Jon’s future in New York seems bright. He’s on the corporate fast track as an executive problem solver, but somehow he can’t help feeling hollow. Yearning for a life spent outdoors makes no sense if he wants to flourish in this city, nor does losing his cool with clients when they make bad decisions. Only leaving the East Coast behind for three months can save his business reputation.
His exile in Seattle has unexpected upsides. Jon’s rented home has a garden where his true passions blossom. It’s overgrown yet idyllic—perfect if he didn’t have to share it with another tenant. Tyler might be as cute as hell, and their landlady adores him, but Jon can’t let himself fall for someone who seems lazy.
Three months could be enough time to see Tyler clearly, but choosing which to nurture long-term—love or a business career—might take Jon longer than one summer.
While I liked this story quite a bit, I never quite fell completely in love with it.
Jon works as a consultant for a high-profile NYC firm whose clients hire them to come in and perform an in-depth investigation into problems that are causing the loss of revenue or productivity, then make a recommendation as to how best to rectify the issue.
While that's all fine and good, the book read almost like a forensic financial accounting mystery to me, with lots of talk about the Seattle company where Jon is sent, with its two misfiring property acquisitions teams. And lots of page time devoted to Jon at work, Jon dealing with office drama or Jon simply thinking about work.
What I truly wanted was a romance, not a mystery (of sorts,) but the entire first 40% of the story wasn't about Jon dancing around his attraction to Tyler. There was little desire to get to know more about one another, to spend time together, even as budding friends. Both MC's had their own almost entirely separate lives, which would occasionally overlap, but not really ever intersect.
Please don't get me wrong, though. The characters were fun and likeable; I'm just not one for a mystery. They really aren't my thing at all.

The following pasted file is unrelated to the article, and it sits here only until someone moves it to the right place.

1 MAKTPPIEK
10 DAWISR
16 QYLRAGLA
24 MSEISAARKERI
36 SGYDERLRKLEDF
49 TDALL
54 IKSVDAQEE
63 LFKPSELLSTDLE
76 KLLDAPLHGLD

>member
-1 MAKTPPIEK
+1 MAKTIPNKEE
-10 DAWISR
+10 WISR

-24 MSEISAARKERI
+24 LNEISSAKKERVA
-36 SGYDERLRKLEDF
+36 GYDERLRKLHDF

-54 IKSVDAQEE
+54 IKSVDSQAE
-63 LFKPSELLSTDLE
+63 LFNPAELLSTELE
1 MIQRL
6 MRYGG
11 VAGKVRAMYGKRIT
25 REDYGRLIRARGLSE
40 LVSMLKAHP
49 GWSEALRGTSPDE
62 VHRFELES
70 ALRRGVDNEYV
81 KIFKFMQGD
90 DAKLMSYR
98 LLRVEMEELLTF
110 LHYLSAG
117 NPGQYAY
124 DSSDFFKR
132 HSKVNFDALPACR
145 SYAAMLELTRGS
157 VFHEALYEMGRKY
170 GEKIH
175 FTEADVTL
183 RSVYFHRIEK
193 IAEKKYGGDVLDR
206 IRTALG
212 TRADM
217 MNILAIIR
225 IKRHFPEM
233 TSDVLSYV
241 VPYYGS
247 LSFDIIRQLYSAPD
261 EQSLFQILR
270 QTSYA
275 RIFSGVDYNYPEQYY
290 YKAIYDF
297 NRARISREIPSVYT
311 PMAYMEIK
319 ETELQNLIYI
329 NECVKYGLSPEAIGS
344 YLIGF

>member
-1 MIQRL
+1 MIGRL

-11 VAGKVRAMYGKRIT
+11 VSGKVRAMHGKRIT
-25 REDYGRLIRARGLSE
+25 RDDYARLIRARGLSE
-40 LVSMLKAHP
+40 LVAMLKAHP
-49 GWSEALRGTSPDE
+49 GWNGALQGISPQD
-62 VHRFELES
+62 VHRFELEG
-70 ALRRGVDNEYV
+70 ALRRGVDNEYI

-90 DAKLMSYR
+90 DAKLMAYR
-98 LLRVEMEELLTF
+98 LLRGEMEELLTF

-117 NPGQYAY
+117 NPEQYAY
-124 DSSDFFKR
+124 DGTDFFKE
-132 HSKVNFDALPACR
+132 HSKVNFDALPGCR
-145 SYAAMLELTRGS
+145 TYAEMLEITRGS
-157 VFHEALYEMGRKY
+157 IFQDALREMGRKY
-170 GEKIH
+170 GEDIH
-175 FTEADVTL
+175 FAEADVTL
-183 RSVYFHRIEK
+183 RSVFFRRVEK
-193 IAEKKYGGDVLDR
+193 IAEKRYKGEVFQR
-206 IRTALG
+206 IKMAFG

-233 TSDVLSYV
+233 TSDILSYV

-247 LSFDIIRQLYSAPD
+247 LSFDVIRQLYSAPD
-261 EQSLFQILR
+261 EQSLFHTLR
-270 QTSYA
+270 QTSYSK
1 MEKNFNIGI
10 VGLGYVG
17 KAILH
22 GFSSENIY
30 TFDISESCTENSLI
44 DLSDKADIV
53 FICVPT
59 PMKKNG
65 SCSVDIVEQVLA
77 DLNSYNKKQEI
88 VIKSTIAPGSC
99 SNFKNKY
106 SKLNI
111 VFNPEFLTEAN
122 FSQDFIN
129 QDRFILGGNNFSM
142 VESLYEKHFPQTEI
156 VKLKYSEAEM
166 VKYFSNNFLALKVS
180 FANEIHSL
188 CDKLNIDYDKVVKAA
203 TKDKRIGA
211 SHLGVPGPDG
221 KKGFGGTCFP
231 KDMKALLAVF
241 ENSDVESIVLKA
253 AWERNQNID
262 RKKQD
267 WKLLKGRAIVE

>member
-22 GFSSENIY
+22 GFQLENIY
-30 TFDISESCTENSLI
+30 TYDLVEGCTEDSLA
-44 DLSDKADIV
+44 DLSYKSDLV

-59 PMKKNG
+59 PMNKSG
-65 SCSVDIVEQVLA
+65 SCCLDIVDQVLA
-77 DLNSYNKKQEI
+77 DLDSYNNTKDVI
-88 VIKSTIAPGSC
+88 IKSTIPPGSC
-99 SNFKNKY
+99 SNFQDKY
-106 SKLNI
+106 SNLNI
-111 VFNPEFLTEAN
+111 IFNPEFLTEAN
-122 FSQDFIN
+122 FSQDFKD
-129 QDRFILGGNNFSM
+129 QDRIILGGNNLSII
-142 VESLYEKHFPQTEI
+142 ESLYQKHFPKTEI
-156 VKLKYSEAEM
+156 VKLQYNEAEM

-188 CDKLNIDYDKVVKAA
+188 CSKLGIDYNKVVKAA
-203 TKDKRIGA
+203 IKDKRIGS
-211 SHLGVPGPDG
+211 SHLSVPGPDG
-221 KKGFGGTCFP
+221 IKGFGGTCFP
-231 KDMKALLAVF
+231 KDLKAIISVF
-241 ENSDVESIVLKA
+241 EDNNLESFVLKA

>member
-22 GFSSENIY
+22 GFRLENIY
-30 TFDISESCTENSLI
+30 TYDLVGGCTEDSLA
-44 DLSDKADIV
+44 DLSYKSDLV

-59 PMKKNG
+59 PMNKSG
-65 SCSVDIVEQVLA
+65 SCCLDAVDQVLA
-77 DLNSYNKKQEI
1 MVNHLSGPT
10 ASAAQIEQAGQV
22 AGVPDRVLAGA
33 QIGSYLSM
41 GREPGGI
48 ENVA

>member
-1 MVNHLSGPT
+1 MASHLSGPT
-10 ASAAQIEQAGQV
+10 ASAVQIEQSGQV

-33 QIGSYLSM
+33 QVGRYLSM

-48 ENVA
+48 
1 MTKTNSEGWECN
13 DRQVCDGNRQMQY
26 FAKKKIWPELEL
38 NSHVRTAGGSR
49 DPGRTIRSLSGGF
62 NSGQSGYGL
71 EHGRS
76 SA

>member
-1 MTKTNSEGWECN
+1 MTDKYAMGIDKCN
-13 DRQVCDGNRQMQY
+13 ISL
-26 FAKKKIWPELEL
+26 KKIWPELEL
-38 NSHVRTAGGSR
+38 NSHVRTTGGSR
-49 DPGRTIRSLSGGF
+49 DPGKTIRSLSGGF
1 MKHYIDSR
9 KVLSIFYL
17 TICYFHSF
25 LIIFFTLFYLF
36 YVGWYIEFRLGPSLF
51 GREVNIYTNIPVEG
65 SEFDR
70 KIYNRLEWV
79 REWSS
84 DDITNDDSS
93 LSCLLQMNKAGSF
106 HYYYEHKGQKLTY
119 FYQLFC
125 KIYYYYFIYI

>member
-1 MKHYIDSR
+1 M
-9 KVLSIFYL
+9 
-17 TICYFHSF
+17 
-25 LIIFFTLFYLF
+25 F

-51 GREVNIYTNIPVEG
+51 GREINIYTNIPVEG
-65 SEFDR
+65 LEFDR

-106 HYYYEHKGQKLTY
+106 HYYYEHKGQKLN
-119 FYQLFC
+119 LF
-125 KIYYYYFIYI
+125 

By around the 50% mark, Jon and Tyler do begin officially dating, much to my liking; however, we still don't see them spending tons of time together on-page. The dates they have are nice and romantic, but I continued to want more actual bonding time, getting to know one another on a deeper level, which wasn't happening due to Tyler's many work commitments.
I did love Peggy, their elderly landlord. The way that she would brag about 'her boys' was very sweet and believable. She was sort of the mother figure that neither MC had in their lives at that point. It was great to feel that she needed them in her life as much as they needed her.
Regarding the big 'mystery' at Jon's work, I sort of felt that the big build-up, after that many pages devoted to it, fell a bit flat and was actually resolved off-page, between two other side characters, so I was a bit disappointed with that.
Overall, if you enjoy a good mystery (and office politics) and want 'some' romance, without the MC's being the laser focus of the plot, this would definitely be a good one, which I'd recommend.
However, due to my own lack of interest in mysteries, I felt that the "who's the weak link at work?" aspect of the story only distracted from the full court press of a romance that I was hoping for.
3 1/2 stars.
** NOTE: If you do happen to be a hardcore romance fan, you should read Con Riley's "After Ben," which is insanely good. And sad. And wildly romantic. Recommended without an ounce hesitation.
My ARC copy of the story was provided by the publisher in exchange for a fair, unbiased review.
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